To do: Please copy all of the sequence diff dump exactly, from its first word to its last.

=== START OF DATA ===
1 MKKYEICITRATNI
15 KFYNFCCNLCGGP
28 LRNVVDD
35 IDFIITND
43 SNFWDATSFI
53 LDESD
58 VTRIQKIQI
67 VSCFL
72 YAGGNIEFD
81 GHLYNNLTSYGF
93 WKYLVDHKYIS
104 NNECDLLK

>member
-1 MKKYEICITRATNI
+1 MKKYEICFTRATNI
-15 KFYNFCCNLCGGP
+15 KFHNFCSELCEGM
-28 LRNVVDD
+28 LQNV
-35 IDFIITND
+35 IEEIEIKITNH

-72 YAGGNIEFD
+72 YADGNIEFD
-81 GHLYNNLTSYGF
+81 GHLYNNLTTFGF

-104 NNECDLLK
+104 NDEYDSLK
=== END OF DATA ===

1 MKKYEICITRATNI
15 KFYNFCCNLCGGP
28 LRNVVDD
35 IDFIITND
43 SNFWDATSFI
53 LDESD
58 VTRIQKIQI
67 VSCFL
72 YAGGNIEFD
81 GHLYNNLTSYGF
93 WKYLVDHKYIS
104 NNECDLLK

>member
-1 MKKYEICITRATNI
+1 MKKYEICFTRATNI
-15 KFYNFCCNLCGGP
+15 KFHNFCSELCEGM
-28 LRNVVDD
+28 LQNV
-35 IDFIITND
+35 IEEIEIKITNH

-72 YAGGNIEFD
+72 YADGNIEFD
-81 GHLYNNLTSYGF
+81 GHLYNNLTTFGF

-104 NNECDLLK
+104 NDEYDSLK